In his book, How To Win Friends & Influence People, Mr. Dale Carnegie tells us the importance of making other people feel important. When questioned as to what he wanted from someone who he had complimented, Mr. Carnegie replied, If we are so contemptibly selfish that we can’t radiate a little happiness and pass on a bit of honest appreciation without trying to get something out of the other person in return – if our souls are no bigger than sour crab apples, we shall meet with the failure we so richly deserve. Oh yes, I did want something out of that chap. I wanted something priceless. And I got it. I got the feeling that I had done something for him without his being able to do anything whatever in return for me. That is a feeling that flows and sings in your memory long after the incident is past.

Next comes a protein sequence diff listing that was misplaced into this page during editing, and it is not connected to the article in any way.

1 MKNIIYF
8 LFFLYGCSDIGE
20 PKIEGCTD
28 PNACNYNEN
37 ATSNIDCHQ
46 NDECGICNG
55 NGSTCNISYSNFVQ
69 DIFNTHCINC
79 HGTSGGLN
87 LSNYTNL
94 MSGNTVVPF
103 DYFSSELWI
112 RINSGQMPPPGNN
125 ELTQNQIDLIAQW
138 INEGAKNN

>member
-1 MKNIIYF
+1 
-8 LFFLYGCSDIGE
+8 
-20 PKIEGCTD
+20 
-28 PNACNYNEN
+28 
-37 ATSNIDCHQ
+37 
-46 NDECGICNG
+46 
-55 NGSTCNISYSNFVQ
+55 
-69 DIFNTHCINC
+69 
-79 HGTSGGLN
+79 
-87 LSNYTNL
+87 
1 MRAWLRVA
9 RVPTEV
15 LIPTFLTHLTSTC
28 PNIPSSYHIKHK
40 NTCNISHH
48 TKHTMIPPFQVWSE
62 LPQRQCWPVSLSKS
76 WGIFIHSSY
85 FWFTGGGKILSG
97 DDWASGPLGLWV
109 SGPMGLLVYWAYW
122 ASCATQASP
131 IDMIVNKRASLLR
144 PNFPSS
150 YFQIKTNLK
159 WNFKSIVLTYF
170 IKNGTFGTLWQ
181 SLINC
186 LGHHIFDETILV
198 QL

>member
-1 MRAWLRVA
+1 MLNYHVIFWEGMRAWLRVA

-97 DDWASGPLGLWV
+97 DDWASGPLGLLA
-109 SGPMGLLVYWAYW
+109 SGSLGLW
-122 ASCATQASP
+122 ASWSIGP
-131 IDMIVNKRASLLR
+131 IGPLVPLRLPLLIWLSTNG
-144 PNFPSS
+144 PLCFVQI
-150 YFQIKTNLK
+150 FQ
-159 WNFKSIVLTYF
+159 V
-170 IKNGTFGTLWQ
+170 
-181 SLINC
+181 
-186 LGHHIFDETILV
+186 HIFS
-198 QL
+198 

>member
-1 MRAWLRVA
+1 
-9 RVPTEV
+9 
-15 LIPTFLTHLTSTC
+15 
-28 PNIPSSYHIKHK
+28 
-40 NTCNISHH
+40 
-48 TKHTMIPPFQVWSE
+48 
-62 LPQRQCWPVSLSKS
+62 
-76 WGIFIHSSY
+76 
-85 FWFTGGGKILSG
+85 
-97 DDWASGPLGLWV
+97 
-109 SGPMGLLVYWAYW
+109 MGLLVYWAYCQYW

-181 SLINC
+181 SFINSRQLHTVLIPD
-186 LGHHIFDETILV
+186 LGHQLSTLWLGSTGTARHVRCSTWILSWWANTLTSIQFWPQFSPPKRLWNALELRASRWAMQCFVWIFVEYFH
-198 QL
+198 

When interacting with a person, you should always strive to make the other person feel important. Mr. Carnegie goes on to say, You want the approval of those with whom you come in contact. You want recognition of your true worth. You want a feeling that you are important in your little world. You don’t want to listen to cheap, insincere flattery, but you do crave sincere appreciation. You want your friends and associates to be, as Charles Schwab put it, “hearty in their approbation and lavish in their praise.” All of us want that. So let’s obey the Golden Rule, and give unto others what we would have others give unto us.
In order to truly connect with someone else, you should help her to feel important. Why? Because deep down, we all want to feel important in some way. A simple way to do this is to find something about the person you admire and compliment the person on it. Everyone has good qualities. It may take a little searching from time to time, but those qualities are there. And if you want to impact a person in a very positive way, shine a light on that quality and watch the person light up.
How can you help those you come into contact with feel important?